Reducing one’s intake of worthless starches can be extremely difficult. The effects of these addictive carbohydrates go beyond our blood sugar, and can even impact our brain chemistry. It’s indeed a tough task to moderate this food category, but definitely doable. Here are 6 practical starch-cutting strategies I hope you find helpful on your quest for a better diet, a better body, and a better life.

6 Starch-Cutting Strategies to Help Shed Fat

1) Change the order of your meal. Most people start with starches when they sit down for a meal. Ever wonder why restaurants bring you things like rolls, chips, or pita the moment you find a table? It’s never fruits, veggies, or steak bites. That’s because they know you can consume a large quantity of starches and still be hungry enough for the main meal. In fact, the blood sugar roller coaster and food-party mentality they’ve just created may have you ordering dessert to boot! More consumption = more profit for the restaurant. Unfortunately, it also means a larger waistline and lower quality of life for you. Try this next time. Eat your fruits and veggies first, then your protein and fats. Save the starches for last. You’ll be amazed how much less you eat.

2) Consume more potassium. This is not well known, but potassium acts like a sort of “glue” that holds your stored carbohydrate, glycogen, together in your liver and muscles. It’s the major mineral inside your cells and aids in hydrating your tissues. A lack of potassium can trigger starch and sugar cravings. So be sure to eat plenty of potassium-rich foods – which are often natural carbohydrate sources like beat greens, yams, garden cress, lima beans, spinach, swiss chard, bamboo shoots, kale, brown mushrooms, jerusalem artichokes, white beans, bananas, and baked potatoes. Don’t try to cheat the game with massive amounts of potassium from supplements, as too much isolated potassium can throw off your body’s balancing act with sodium. Lots of potassium-rich natural foods are perfectly safe though.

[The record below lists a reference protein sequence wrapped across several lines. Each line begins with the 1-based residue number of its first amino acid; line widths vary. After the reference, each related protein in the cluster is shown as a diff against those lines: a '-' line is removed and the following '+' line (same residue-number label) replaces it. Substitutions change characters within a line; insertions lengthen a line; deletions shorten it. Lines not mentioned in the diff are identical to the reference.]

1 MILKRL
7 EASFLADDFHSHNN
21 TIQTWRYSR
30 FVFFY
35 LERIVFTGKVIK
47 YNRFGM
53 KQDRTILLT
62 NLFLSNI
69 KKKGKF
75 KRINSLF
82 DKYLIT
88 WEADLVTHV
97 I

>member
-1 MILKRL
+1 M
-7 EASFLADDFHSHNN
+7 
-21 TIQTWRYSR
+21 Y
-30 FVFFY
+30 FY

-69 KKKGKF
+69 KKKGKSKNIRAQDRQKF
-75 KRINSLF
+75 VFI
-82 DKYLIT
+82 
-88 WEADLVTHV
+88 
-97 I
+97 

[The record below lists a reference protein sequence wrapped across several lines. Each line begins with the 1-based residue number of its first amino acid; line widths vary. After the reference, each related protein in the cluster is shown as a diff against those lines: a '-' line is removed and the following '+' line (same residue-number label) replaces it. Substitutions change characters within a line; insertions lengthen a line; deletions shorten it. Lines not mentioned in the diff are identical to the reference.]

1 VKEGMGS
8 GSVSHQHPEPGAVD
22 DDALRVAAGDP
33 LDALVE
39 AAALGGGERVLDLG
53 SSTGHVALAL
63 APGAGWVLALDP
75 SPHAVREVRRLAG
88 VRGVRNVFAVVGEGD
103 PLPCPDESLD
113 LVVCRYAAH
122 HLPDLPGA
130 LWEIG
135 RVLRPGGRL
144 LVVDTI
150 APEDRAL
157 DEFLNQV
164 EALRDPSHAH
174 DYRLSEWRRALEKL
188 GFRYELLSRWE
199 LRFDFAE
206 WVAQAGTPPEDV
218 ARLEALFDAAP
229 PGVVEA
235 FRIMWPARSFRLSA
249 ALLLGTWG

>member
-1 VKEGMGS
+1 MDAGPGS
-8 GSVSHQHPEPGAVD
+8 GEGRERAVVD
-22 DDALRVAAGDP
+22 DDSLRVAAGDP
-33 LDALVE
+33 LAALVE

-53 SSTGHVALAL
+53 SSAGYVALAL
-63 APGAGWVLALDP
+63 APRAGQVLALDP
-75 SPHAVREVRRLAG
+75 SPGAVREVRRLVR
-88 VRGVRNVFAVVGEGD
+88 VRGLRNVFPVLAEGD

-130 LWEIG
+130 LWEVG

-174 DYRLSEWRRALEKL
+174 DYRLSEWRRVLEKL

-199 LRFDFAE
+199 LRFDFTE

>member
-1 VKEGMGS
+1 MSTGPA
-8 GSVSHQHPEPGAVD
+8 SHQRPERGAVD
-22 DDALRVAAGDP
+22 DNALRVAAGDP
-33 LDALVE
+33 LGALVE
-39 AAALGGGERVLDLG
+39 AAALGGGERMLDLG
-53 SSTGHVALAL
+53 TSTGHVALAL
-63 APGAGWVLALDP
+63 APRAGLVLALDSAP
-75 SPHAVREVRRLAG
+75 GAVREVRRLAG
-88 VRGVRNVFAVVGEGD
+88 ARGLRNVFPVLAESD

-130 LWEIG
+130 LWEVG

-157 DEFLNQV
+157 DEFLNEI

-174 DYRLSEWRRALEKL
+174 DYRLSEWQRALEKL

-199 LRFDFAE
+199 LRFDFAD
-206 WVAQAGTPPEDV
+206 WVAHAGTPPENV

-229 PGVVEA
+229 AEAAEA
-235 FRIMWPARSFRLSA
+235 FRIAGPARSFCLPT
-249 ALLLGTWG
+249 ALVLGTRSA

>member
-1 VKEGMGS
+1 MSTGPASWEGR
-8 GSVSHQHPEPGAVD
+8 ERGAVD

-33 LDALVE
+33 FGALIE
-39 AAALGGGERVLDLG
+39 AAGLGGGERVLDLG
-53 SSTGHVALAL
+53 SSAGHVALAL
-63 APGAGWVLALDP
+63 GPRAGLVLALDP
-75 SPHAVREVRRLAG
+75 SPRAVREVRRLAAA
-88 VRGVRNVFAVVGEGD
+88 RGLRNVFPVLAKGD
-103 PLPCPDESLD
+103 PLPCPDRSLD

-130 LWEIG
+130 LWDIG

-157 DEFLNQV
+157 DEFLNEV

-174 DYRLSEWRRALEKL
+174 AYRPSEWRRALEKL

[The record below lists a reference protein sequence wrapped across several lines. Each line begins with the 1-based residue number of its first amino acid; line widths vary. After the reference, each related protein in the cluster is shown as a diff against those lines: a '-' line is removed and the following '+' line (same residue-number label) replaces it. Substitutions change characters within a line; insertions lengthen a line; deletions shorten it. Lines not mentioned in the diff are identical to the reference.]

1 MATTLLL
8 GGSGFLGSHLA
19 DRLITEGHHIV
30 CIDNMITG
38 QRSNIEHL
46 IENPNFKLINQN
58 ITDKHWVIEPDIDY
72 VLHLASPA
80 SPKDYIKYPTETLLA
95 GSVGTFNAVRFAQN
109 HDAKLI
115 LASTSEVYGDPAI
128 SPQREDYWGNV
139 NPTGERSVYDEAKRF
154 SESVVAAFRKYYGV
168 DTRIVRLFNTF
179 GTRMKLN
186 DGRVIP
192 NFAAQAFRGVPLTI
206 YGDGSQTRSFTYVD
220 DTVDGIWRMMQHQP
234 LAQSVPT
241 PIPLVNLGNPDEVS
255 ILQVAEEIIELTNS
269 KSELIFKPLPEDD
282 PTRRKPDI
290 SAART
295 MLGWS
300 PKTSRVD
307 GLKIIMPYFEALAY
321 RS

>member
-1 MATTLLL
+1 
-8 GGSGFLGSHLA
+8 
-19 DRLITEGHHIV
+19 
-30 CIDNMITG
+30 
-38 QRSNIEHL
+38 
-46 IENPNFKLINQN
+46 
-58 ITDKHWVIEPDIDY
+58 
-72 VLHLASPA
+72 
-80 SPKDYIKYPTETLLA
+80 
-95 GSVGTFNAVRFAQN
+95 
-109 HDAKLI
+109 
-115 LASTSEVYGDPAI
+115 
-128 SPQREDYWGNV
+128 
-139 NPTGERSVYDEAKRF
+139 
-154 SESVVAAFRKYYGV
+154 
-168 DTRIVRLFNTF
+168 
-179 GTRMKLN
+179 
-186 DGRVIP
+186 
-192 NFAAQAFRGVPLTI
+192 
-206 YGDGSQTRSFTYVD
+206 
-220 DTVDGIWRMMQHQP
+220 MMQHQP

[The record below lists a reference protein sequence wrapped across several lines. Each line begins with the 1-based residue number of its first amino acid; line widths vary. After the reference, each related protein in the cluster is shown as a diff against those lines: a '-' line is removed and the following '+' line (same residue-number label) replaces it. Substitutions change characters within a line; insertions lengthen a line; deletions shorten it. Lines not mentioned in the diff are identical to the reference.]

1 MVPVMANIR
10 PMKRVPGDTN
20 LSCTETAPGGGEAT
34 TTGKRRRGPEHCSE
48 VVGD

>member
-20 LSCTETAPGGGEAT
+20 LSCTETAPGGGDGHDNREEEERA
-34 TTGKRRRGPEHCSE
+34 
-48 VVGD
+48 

3) Eat more fat. This may sound strange to anyone trying to reduce body fat, but the science is solid. Not only is fat the most filling of the macronutrients, it can help dilute your blood sugar, controlling insulin and preventing glucose swings that can result in sweet cravings. Of course, it’s the good fats that have a myriad of additional benefits, without the typical downside of saturated or trans fats. Eat more fish like salmon, tuna, halibut, snapper, grouper, and cod. Snack on nuts like almonds, walnuts, and Brazil nuts. Consume more seeds like pumpkin, sunflower, and flax. Use oils like extra-virgin olive oil. Last but certainly not least, make avocados part of your regular diet, which also happen to be a good source of potassium.

4) Drink more water. Science has shown that our brain often misinterprets thirst for hunger. Furthermore, carbohydrates help pull water into muscle cells. Combine these 2 facts, and it’s easy to see why we can find ourselves reaching for sugar and starches when our bodies actually want water. Stay well hydrated from sun-up to sun-down to help you cut out excess carbs.

5) Increase fiber intake. Fiber will help you reduce starch consumption for a couple different reasons. First, that additional water that you are now drinking will combine with the additional fiber in your diet to form a gel-like solution on your stomach that acts like a filter to slow the absorption of sugar into your blood. That means more stable blood glucose and fewer sweet cravings. Secondly, fiber will keep your digestive system clean and efficient, allowing you to properly absorb the nutrients in the foods you eat. If your body can’t absorb the nutrients, your brain will say “try again” and keep the cravings turned on.

6) Substitute common starches with smarter choices. Try spirulized zucchini or spaghetti squash instead of pasta. Try cooked cauliflower instead of mashed potatoes. Try wrapping your meat and veggies in lettuce instead of creating a sandwich with bread. Try dipping veggies in your hummus instead of dipping chips or crackers. And try carbonated water (even naturally flavored if necessary) in place of sugary sodas. You can get creative with things like olive oil, garlic, sea salt, lemon juice, and parmesan to bake tasty green bean fries as a healthy alternative to typical starch-laden french fries! Where there’s a will, there’s a way. Hopefully, these strategies and ideas will help. Keep fighting the good fight! It’s worth it.